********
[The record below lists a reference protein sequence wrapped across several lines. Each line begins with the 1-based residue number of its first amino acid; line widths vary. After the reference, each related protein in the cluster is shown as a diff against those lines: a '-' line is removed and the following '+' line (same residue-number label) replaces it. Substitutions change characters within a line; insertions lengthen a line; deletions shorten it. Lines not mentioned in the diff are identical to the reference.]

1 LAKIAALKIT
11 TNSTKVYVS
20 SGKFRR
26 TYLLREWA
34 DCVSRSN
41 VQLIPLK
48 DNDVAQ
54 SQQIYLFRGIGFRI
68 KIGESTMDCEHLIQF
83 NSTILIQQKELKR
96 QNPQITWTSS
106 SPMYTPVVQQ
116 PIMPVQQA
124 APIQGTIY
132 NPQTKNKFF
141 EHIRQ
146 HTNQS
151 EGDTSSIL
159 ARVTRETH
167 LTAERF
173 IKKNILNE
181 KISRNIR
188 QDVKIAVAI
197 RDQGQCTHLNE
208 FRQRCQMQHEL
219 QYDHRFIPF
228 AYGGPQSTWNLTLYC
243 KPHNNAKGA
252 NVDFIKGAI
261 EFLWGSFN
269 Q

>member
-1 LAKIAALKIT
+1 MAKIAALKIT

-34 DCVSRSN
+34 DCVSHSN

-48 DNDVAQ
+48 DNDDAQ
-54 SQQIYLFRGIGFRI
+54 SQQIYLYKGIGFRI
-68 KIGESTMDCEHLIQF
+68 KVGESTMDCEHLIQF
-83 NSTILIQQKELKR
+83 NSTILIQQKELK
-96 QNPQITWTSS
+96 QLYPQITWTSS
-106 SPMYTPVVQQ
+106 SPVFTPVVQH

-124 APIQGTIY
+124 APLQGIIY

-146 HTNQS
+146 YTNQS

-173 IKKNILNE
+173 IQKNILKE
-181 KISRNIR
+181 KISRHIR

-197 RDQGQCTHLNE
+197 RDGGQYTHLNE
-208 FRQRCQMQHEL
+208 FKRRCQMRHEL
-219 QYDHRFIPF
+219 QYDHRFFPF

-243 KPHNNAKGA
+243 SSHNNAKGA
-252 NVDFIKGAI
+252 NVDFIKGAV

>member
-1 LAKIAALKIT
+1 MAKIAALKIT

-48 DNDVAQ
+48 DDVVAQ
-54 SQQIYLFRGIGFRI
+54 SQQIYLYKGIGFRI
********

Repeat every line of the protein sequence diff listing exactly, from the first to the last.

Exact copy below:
[The record below lists a reference protein sequence wrapped across several lines. Each line begins with the 1-based residue number of its first amino acid; line widths vary. After the reference, each related protein in the cluster is shown as a diff against those lines: a '-' line is removed and the following '+' line (same residue-number label) replaces it. Substitutions change characters within a line; insertions lengthen a line; deletions shorten it. Lines not mentioned in the diff are identical to the reference.]

1 LAKIAALKIT
11 TNSTKVYVS
20 SGKFRR
26 TYLLREWA
34 DCVSRSN
41 VQLIPLK
48 DNDVAQ
54 SQQIYLFRGIGFRI
68 KIGESTMDCEHLIQF
83 NSTILIQQKELKR
96 QNPQITWTSS
106 SPMYTPVVQQ
116 PIMPVQQA
124 APIQGTIY
132 NPQTKNKFF
141 EHIRQ
146 HTNQS
151 EGDTSSIL
159 ARVTRETH
167 LTAERF
173 IKKNILNE
181 KISRNIR
188 QDVKIAVAI
197 RDQGQCTHLNE
208 FRQRCQMQHEL
219 QYDHRFIPF
228 AYGGPQSTWNLTLYC
243 KPHNNAKGA
252 NVDFIKGAI
261 EFLWGSFN
269 Q

>member
-1 LAKIAALKIT
+1 MAKIAALKIT

-34 DCVSRSN
+34 DCVSHSN

-48 DNDVAQ
+48 DNDDAQ
-54 SQQIYLFRGIGFRI
+54 SQQIYLYKGIGFRI
-68 KIGESTMDCEHLIQF
+68 KVGESTMDCEHLIQF
-83 NSTILIQQKELKR
+83 NSTILIQQKELK
-96 QNPQITWTSS
+96 QLYPQITWTSS
-106 SPMYTPVVQQ
+106 SPVFTPVVQH

-124 APIQGTIY
+124 APLQGIIY

-146 HTNQS
+146 YTNQS

-173 IKKNILNE
+173 IQKNILKE
-181 KISRNIR
+181 KISRHIR

-197 RDQGQCTHLNE
+197 RDGGQYTHLNE
-208 FRQRCQMQHEL
+208 FKRRCQMRHEL
-219 QYDHRFIPF
+219 QYDHRFFPF

-243 KPHNNAKGA
+243 SSHNNAKGA
-252 NVDFIKGAI
+252 NVDFIKGAV

>member
-1 LAKIAALKIT
+1 MAKIAALKIT

-48 DNDVAQ
+48 DDVVAQ
-54 SQQIYLFRGIGFRI
+54 SQQIYLYKGIGFRI